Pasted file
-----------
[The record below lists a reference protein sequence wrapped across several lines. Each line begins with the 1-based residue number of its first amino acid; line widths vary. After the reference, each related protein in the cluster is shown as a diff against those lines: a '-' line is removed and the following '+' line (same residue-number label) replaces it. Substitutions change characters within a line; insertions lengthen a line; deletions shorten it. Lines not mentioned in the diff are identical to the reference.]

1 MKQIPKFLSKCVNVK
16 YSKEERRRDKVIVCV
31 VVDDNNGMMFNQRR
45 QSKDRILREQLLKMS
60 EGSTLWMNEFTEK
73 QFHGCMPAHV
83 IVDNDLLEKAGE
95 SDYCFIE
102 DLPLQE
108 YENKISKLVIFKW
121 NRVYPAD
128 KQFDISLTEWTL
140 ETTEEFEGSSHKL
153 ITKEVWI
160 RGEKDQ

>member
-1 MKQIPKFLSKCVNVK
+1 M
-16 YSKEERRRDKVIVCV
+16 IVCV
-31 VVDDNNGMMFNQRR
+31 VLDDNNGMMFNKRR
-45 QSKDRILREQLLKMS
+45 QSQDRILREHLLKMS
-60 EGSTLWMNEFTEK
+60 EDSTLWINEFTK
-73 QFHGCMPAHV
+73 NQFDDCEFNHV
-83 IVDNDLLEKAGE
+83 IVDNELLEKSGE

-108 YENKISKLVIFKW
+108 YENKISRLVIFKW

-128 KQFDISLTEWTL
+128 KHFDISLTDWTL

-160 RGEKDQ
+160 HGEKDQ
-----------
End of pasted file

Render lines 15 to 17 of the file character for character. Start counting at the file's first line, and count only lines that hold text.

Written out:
153 ITKEVWI
160 RGEKDQ

>member